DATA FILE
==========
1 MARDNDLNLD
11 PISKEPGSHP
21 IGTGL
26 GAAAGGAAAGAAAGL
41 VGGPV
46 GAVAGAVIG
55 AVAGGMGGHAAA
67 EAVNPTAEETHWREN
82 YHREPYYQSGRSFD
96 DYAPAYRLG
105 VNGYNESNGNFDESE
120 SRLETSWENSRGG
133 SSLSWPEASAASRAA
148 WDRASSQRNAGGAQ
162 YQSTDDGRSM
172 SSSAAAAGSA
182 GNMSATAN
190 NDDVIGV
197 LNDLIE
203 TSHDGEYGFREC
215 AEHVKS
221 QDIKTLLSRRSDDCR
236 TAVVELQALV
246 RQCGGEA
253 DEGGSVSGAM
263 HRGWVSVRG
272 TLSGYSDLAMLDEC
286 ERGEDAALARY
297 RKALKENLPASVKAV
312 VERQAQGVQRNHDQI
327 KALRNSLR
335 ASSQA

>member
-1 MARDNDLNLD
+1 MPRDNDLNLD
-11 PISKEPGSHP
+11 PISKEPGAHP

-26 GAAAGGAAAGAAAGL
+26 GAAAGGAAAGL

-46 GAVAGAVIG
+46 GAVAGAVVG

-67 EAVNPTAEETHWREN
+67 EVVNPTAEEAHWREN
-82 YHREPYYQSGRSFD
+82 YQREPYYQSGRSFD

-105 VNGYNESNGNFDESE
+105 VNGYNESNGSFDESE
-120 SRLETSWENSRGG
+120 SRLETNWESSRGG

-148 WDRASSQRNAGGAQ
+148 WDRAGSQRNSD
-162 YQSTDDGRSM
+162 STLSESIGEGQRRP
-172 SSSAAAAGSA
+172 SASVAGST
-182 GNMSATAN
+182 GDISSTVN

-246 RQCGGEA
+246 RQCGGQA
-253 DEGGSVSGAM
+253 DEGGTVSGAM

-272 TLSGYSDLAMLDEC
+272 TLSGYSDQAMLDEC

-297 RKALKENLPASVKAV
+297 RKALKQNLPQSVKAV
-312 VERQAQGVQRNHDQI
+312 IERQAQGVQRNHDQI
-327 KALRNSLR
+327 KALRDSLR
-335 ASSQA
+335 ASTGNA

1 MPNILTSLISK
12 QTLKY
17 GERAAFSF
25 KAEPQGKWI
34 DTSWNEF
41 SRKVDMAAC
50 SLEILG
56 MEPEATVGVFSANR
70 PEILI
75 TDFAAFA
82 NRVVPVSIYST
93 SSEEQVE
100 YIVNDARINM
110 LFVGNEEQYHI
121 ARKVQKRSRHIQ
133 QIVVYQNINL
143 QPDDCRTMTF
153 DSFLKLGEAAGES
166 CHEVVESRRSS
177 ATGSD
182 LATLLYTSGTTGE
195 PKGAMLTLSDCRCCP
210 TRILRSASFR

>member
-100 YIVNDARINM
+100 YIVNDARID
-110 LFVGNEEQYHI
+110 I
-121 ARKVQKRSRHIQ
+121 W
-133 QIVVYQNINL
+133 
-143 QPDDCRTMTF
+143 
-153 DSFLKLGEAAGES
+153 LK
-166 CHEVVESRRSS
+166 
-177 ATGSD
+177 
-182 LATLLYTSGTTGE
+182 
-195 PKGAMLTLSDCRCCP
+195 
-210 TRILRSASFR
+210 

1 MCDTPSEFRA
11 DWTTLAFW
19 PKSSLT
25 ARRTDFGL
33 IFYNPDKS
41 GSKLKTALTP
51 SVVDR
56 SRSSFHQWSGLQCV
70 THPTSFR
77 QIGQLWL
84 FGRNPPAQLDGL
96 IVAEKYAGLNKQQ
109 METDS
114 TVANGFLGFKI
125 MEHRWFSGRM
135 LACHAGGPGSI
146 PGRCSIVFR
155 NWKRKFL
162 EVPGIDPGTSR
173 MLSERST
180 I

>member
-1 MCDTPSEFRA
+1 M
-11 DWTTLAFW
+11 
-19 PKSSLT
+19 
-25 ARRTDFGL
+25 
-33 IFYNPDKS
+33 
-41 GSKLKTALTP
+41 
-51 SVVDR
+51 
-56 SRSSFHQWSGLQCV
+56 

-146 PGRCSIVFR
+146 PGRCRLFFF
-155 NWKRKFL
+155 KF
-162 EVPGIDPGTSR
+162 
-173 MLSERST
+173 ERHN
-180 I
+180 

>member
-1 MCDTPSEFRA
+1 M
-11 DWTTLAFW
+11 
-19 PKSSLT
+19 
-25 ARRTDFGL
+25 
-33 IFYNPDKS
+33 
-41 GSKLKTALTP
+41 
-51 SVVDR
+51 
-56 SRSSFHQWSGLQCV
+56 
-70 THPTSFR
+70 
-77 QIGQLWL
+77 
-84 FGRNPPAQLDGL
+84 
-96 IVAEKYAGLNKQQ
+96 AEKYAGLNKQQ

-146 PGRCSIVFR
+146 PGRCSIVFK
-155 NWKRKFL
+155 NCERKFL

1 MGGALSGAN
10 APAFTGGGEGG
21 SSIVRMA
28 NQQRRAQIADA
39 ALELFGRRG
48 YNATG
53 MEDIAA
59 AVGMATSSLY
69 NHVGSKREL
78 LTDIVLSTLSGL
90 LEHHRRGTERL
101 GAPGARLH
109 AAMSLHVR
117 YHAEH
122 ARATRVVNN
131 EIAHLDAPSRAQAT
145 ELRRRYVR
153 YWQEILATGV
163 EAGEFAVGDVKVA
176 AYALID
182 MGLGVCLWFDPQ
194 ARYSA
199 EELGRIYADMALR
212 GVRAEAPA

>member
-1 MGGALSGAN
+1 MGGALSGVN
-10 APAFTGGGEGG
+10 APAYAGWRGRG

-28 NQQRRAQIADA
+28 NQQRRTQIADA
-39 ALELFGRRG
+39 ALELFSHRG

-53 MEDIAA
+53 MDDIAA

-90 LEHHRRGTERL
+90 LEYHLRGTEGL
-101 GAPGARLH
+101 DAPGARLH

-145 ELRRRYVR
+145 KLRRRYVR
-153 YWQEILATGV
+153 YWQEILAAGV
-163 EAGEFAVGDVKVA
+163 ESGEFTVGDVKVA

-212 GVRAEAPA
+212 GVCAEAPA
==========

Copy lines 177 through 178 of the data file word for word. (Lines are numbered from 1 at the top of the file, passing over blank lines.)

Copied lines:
-41 GSKLKTALTP
+41 